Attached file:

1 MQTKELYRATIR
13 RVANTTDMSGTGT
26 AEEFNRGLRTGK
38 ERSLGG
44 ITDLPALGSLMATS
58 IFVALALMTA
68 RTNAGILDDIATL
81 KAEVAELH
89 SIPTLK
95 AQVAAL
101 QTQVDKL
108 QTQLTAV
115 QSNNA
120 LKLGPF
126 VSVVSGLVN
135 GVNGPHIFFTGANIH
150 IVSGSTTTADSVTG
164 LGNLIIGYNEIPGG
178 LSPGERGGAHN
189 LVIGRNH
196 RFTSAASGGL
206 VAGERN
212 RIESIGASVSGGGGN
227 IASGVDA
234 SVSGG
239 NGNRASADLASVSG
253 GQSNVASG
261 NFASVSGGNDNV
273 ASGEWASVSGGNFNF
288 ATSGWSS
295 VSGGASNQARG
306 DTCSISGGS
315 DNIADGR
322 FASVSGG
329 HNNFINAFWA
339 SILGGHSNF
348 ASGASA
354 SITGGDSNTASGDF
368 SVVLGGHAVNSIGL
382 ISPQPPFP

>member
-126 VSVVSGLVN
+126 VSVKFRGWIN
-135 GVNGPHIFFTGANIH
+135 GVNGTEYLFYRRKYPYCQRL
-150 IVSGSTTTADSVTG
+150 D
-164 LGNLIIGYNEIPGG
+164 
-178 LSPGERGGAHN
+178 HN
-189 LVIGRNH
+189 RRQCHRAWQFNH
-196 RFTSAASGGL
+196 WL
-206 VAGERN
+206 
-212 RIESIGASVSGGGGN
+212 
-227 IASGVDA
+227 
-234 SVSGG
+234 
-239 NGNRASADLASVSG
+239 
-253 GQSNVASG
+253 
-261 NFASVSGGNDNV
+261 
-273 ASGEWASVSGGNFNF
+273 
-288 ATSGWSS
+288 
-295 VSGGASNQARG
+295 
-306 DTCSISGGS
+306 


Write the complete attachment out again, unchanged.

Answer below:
1 MQTKELYRATIR
13 RVANTTDMSGTGT
26 AEEFNRGLRTGK
38 ERSLGG
44 ITDLPALGSLMATS
58 IFVALALMTA
68 RTNAGILDDIATL
81 KAEVAELH
89 SIPTLK
95 AQVAAL
101 QTQVDKL
108 QTQLTAV
115 QSNNA
120 LKLGPF
126 VSVVSGLVN
135 GVNGPHIFFTGANIH
150 IVSGSTTTADSVTG
164 LGNLIIGYNEIPGG
178 LSPGERGGAHN
189 LVIGRNH
196 RFTSAASGGL
206 VAGERN
212 RIESIGASVSGGGGN
227 IASGVDA
234 SVSGG
239 NGNRASADLASVSG
253 GQSNVASG
261 NFASVSGGNDNV
273 ASGEWASVSGGNFNF
288 ATSGWSS
295 VSGGASNQARG
306 DTCSISGGS
315 DNIADGR
322 FASVSGG
329 HNNFINAFWA
339 SILGGHSNF
348 ASGASA
354 SITGGDSNTASGDF
368 SVVLGGHAVNSIGL
382 ISPQPPFP

>member
-126 VSVVSGLVN
+126 VSVKFRGWIN
-135 GVNGPHIFFTGANIH
+135 GVNGTEYLFYRRKYPYCQRL
-150 IVSGSTTTADSVTG
+150 D
-164 LGNLIIGYNEIPGG
+164 
-178 LSPGERGGAHN
+178 HN
-189 LVIGRNH
+189 RRQCHRAWQFNH
-196 RFTSAASGGL
+196 WL
-206 VAGERN
+206 
-212 RIESIGASVSGGGGN
+212 
-227 IASGVDA
+227 
-234 SVSGG
+234 
-239 NGNRASADLASVSG
+239 
-253 GQSNVASG
+253 
-261 NFASVSGGNDNV
+261 
-273 ASGEWASVSGGNFNF
+273 
-288 ATSGWSS
+288 
-295 VSGGASNQARG
+295 
-306 DTCSISGGS
+306 